Prague, Feb 15 (CTK) – Former communist secret police (StB) agents have been hunted based on the lustration law, but it was high StB officers who organised evil, Czech President Milos Zeman said today reacting to a court’s rejection of PM Andrej Babis’s complaint about his name figuring as an StB agent in archive files.
Before the October 2017 general election, voters knew about the court dispute in which Babis was claiming clearance from StB cooperation, but still Babis’s ANO movement won the election, Zeman said in an interview on Barrandov TV.
StB agents started to be hunted based on the lustration law, often being blackmailed, facing the treat of losing their job or seeing their children barred from studying at a secondary school or university, Zeman said.
The lustration law from the early 1990s bans former StB agents, former Czechoslovak Communist Party’s high-ranking officials and members of the communist paramilitary units from high posts in the state administration.
“Who organised the evil? It was not agents, it was the [StB] officers,” Zeman said, referring to the communist era of 1948-1989.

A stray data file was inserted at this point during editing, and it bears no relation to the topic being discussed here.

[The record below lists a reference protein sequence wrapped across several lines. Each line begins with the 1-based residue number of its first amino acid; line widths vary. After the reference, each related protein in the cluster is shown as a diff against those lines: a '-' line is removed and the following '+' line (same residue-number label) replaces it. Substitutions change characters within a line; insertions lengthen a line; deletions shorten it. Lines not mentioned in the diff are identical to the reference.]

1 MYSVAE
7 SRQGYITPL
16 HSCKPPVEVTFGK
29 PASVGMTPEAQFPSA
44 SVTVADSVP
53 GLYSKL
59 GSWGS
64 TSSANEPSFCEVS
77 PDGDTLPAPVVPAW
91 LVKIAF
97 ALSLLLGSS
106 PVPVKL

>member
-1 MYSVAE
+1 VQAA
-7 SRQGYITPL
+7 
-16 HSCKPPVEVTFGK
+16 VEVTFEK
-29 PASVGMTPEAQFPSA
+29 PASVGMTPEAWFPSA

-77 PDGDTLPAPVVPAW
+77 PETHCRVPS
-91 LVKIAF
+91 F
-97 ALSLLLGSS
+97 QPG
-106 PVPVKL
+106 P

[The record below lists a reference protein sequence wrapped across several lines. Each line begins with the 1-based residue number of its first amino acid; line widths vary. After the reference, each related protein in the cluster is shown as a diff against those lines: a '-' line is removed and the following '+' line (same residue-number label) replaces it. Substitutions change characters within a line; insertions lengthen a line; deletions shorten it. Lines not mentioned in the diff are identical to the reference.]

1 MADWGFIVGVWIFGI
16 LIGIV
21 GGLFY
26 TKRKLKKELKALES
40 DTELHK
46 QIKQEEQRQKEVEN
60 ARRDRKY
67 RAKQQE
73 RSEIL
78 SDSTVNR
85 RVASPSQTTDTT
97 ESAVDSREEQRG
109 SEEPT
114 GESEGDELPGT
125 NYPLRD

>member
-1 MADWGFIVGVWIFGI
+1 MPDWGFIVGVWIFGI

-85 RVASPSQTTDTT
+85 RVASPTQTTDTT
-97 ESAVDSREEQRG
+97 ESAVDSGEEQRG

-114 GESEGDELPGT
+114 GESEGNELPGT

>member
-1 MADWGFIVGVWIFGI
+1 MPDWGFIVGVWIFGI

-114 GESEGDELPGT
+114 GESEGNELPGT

In spite of this, the officers have been persecuted less or not at all [since the fall of communism], he added.
In 2015, however, Zeman refused to grant the title of professor to physicist Ivan Ostadal over his alleged contacts with the StB in the past.
Zeman confirmed today that despite the court verdict, he will enable Babis to form a new government, after his first minority cabinet lost a confidence vote in parliament and is ruling in resignation.
“There are only three parties that can be considered possible partners of ANO,” Zeman said.
Some time ago, he said he would prefer a minority government of ANO that would be supported by the CSSD, along with either the Communists (KSCM) or the Freedom and Direct Democracy (SPD) or by all the three parties.
Zeman said today he expects Babis’s second government-forming try to be a success.
He said after the CSSD congress on Sunday, which is to elect a new party leadership and decide on its approach to government cooperation, he will meet KSCM chairman Vojtech Filip and SPD chairman Tomio Okamura, and also the new CSSD leaders, if they showed interest in it.
“Subsequently, some of the above combinations will develop and we will have a government,” Zeman said.
In reaction to the Bratislava court verdict earlier this week, Babis, a Slovak-born billionaire, insisted on never having cooperated with the StB. He said he wants to file more lawsuits to defend himself.
He said he does not expect the verdict to influence the Czech government-forming negotiations.
Zeman has promised to set no deadline for him to form a new cabinet.
The opposition has criticised the lack of a deadline as going counter to the sense of the constitution.
“The sense of the constitution is something which those who are unable to interpret the constitution use as a pretext,” Zeman said today.